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Mathue Faulkner
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JonBen wrote:
mfaulk80 wrote:
Outside of box size (and price?), I actually wouldn't put Skyline in the same category as those games. It is more of a push your luck game like Zombie Dice, Martian Dice, Bears!, Go Nuts! or Dino Hunt Dice. It's the cardboard pieces that make the game seem like it should belong in a different category...


You can certainly make that comparison as well. Note that most of the games you mention are in the Party Game category and skyline is not. The 2-4 player limit and boring theme prevent it from being a good party game. It's interesting to note that the 4 player upper limit is not due to design or component constraints as far as I can tell. My guess is that the down time and lack of interaction makes this a bad game for 5+ players.

If you envision Skyline as a push-your-luck party game you may be happy with it, or you may be disappointed for other reasons. I don't know because I have no interest in those types of games.

Skyline is a light filler dice game. Looking at the category, play time, player count, and mechanics of Skyline and the comparisons I choose I think it's clear why these games are relevant. Note that Skyline isn't 15 minutes with 4 players it's much closer to 30 minutes. If the game lasts 9 rounds and each turn is 45 seconds the game will take 27 minutes.

Most of those games aren't really 'party' games in the aspect that I'd ever play with more than 4, and 2 would really be my preference...for the exact same reasons you say Skyline wouldn't work with more than 4. And with 2-players, Skyline really is a 10 minute game (15 if you're taking your time and actually make it to 9 rounds).

Those type of games aren't really my thing either. Actually, none of the games listed in this thread really interest me. I've played about half of them, and don't particularly love any of them...

My post is really just reinforcing your review. Someone who is looking for a mildly heavier dice game like Roll Through the Ages: The Bronze Age isn't going to be happy with Skyline, but someone looking for a push-your-luck game like Martian Dice may be very happy with the game.
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Jason Birzer
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mfaulk80 wrote:
My post is really just reinforcing your review. Someone who is looking for a mildly heavier dice game like Roll Through the Ages: The Bronze Age isn't going to be happy with Skyline, but someone looking for a push-your-luck game like Martian Dice may be very happy with the game.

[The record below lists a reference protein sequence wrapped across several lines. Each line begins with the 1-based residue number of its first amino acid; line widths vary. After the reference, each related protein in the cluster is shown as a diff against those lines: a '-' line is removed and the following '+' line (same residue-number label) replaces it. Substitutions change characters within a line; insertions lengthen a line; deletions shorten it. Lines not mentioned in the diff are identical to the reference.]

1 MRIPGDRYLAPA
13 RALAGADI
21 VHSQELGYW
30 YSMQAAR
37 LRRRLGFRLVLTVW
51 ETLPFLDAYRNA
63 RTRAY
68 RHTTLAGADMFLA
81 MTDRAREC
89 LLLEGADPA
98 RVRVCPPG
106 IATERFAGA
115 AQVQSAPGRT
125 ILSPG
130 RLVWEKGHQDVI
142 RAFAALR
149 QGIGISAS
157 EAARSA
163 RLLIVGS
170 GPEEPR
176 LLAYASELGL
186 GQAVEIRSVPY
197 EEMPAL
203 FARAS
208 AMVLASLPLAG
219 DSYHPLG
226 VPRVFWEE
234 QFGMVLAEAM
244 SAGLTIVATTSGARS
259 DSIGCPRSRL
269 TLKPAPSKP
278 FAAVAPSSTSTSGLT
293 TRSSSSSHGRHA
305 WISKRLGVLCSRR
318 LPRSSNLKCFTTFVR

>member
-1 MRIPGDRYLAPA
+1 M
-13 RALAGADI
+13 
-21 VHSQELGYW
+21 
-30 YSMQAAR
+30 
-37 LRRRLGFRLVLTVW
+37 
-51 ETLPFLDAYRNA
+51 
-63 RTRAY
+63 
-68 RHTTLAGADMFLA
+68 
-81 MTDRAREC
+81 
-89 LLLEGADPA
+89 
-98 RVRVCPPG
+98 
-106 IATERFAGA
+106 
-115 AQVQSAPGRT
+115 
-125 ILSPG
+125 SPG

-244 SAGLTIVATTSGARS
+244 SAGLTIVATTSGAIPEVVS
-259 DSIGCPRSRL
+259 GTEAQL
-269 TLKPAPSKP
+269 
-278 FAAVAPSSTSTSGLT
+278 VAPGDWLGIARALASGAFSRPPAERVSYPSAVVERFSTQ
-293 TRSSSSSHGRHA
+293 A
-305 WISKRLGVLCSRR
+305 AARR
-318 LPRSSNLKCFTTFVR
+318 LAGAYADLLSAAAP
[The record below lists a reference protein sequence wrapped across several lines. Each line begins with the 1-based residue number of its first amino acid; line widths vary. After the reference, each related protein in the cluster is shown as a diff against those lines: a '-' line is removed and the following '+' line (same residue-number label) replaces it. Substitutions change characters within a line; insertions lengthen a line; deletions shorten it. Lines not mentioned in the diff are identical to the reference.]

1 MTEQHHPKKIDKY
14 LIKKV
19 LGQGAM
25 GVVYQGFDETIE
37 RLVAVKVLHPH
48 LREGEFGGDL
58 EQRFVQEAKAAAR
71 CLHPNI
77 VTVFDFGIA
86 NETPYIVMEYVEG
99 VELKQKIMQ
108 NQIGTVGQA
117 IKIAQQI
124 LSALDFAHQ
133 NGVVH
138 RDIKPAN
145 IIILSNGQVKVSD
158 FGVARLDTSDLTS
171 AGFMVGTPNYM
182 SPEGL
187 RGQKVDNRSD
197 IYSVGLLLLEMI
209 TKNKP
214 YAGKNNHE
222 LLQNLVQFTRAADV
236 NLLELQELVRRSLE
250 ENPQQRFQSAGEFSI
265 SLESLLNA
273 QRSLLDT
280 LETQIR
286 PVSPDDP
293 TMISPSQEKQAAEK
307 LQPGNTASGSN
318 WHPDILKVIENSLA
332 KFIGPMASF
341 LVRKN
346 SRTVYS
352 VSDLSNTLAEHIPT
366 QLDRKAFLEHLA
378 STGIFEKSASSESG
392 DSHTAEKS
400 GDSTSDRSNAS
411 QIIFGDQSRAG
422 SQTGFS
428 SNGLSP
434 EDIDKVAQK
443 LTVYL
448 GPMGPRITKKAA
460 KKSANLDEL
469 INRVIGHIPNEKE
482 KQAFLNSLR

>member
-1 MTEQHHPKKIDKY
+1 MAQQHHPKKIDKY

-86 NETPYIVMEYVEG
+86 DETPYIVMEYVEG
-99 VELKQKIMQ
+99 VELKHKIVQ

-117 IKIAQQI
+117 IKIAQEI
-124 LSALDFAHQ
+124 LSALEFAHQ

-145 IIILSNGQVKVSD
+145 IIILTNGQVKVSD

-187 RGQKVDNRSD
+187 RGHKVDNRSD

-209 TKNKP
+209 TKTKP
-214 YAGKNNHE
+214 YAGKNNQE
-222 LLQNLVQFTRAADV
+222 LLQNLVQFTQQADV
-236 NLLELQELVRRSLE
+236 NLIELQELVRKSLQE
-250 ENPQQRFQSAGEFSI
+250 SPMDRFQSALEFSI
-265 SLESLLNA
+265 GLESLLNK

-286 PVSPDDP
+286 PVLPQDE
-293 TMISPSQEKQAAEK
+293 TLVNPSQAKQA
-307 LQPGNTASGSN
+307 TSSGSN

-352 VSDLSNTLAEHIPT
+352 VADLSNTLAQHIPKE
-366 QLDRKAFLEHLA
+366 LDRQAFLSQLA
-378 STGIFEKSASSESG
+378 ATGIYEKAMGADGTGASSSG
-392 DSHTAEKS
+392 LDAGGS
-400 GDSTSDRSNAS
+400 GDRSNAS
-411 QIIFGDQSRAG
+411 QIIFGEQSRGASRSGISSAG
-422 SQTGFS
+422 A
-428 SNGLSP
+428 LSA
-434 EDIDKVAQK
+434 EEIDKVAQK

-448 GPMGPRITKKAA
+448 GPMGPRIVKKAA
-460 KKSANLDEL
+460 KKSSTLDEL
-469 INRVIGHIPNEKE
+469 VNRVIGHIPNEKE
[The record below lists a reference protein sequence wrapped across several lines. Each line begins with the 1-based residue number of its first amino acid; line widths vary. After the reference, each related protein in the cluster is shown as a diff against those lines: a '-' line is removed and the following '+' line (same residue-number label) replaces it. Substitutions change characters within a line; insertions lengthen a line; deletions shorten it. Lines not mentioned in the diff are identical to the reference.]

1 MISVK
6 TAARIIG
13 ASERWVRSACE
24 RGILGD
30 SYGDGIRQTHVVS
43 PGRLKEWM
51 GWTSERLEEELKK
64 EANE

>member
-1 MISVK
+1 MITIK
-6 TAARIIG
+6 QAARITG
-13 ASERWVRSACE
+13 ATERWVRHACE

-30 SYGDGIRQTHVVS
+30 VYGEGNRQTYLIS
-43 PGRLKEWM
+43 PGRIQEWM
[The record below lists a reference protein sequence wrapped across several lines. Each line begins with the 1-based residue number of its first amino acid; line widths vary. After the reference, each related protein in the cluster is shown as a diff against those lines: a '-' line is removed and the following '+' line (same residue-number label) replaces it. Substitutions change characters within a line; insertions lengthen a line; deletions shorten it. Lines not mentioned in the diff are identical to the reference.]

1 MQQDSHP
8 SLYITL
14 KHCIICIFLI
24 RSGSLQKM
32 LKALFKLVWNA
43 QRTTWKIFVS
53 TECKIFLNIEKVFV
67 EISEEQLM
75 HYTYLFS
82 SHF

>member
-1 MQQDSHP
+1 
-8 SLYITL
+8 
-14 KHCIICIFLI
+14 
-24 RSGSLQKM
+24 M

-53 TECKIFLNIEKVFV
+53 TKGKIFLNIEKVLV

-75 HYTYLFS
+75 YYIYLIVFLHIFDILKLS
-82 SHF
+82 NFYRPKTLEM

To be honest a game like Martian Dice (or Zombie Dice) might be a more interesting filler than this game. I've played it three times, and I don't know if there is enough game there.
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Chris Talmadge
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The critical review concept is a good one. However, you just compared one filler dice game to 4 non-filler dice games. Putting Skyline up against Zombie Dice, Martian Dice or Trophy Buck would have been more appropriate.
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Clyde W
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Would it have?

Ra - 45m
Roll - 30m
Court - 45m
Airships - 45m
Skyline - 15m (reviewer claims 30m)
Martian - 10m

Hm, yeah. Hard to say. I like the math someone else did... 45 seconds per turn, 4 players, 9 rounds = 27 minutes. So if you play quick at 30 seconds a turn, then it's 18 minutes, near what the box claims. Perhaps the reviewer should've compared to Liar's Dice, which can be played in 15 minutes. That game is fantastic with 3-5 players for that amount of time.

Also, let's face it, it's hard to compete against Knizia, Lehmann and Seyfarth.
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Mathue Faulkner
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clydeiii wrote:
Would it have?

Ra - 45m
Roll - 30m
Court - 45m
Airships - 45m
Skyline - 15m (reviewer claims 30m)
Martian - 10m

Hm, yeah. Hard to say. I like the math someone else did... 45 seconds per turn, 4 players, 9 rounds = 27 minutes. So if you play quick at 30 seconds a turn, then it's 18 minutes, near what the box claims.